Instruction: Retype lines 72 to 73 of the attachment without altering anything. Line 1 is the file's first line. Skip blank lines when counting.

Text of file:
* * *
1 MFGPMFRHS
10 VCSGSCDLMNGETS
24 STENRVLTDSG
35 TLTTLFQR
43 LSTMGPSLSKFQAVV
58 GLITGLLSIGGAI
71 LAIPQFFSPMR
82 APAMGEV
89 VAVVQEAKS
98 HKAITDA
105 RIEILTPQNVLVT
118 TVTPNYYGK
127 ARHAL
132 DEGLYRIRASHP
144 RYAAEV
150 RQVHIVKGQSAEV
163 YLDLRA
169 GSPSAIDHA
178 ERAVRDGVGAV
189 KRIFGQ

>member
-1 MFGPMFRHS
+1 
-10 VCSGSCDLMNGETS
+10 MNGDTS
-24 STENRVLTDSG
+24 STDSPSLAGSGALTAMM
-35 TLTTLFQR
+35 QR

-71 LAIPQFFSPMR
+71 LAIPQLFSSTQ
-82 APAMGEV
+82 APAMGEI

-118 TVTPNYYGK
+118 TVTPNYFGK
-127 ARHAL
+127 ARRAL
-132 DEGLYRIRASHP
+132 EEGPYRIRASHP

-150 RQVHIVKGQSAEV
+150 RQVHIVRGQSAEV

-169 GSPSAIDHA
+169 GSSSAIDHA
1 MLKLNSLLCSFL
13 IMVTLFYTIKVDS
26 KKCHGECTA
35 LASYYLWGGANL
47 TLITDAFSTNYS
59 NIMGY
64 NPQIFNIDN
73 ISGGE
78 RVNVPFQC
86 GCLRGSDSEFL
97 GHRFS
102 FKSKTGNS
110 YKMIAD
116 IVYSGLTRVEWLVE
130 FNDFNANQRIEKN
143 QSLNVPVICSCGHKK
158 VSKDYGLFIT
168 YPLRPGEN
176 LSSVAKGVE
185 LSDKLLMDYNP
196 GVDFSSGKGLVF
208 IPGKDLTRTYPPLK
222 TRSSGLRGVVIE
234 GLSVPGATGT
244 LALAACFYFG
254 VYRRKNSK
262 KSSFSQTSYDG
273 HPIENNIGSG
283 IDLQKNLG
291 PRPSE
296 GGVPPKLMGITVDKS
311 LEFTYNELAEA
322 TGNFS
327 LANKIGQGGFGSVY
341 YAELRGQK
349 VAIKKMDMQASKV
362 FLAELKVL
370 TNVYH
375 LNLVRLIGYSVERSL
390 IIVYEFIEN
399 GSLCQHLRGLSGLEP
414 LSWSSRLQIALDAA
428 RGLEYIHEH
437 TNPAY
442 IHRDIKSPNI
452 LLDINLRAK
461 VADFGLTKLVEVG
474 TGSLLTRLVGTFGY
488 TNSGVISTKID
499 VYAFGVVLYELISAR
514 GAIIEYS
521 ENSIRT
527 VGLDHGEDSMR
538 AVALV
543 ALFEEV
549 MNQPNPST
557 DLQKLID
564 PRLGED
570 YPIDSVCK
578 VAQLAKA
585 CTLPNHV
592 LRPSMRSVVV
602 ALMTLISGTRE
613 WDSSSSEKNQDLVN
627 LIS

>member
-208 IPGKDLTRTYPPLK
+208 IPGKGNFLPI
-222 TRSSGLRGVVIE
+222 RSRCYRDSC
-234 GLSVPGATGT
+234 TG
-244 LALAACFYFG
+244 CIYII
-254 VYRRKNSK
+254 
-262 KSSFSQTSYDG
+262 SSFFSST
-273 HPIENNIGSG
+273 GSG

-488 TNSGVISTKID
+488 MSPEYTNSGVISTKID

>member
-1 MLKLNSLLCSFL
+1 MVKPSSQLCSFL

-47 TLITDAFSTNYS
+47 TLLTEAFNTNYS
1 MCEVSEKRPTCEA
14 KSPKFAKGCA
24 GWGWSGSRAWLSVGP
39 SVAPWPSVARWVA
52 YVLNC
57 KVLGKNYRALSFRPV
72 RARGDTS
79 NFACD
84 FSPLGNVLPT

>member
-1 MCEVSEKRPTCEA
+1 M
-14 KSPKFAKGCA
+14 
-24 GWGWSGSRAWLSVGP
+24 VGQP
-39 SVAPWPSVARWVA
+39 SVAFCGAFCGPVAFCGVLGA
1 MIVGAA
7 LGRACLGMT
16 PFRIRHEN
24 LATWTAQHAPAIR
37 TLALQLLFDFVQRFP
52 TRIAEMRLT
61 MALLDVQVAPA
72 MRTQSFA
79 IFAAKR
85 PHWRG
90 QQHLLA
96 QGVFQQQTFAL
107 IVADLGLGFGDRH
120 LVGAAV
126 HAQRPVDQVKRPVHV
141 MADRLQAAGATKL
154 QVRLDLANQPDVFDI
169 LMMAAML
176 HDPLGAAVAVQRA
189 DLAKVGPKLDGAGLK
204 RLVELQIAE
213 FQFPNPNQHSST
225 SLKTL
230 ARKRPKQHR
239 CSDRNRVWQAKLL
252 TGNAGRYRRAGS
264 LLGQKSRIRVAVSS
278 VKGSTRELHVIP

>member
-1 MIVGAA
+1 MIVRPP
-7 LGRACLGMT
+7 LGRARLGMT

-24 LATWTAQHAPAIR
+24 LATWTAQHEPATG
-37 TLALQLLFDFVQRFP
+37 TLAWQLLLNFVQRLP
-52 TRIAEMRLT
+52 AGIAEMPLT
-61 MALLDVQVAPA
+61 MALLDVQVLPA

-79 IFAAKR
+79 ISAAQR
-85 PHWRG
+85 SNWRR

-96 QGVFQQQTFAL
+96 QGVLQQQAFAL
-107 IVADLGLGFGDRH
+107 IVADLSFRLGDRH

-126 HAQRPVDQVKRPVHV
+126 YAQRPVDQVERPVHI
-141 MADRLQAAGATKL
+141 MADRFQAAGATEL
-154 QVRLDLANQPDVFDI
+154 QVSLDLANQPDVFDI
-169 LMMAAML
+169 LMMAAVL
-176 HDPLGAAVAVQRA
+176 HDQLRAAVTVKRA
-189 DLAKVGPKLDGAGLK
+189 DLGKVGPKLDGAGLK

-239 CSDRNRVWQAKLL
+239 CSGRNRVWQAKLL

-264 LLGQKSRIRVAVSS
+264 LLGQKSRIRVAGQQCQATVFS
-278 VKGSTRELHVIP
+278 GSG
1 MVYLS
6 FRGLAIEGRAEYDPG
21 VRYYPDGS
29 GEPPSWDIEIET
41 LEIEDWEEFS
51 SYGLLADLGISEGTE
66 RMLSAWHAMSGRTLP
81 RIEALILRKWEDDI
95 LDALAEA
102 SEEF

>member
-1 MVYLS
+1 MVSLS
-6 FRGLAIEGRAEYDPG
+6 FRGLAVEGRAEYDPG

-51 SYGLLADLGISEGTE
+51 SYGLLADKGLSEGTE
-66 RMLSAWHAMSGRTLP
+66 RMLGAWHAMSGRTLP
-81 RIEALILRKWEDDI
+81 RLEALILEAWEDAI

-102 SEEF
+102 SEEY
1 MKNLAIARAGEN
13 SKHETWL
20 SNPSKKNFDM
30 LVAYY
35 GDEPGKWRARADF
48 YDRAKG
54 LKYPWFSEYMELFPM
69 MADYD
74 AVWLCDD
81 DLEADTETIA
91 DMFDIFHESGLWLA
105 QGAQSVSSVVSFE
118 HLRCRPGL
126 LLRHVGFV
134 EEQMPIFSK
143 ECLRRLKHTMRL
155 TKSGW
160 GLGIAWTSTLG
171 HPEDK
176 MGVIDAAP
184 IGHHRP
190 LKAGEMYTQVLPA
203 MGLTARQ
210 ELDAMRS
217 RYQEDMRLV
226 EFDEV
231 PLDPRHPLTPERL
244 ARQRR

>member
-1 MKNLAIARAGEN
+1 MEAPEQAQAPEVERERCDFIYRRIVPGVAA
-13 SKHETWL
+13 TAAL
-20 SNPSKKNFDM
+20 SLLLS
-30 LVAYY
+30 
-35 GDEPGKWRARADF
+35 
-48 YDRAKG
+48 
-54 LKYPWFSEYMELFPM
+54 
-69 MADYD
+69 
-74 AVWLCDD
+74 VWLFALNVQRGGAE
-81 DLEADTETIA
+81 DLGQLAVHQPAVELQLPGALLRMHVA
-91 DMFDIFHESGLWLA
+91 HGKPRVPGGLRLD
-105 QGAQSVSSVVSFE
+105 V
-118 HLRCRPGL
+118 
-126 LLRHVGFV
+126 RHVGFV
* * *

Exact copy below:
283 IDLQKNLG
291 PRPSE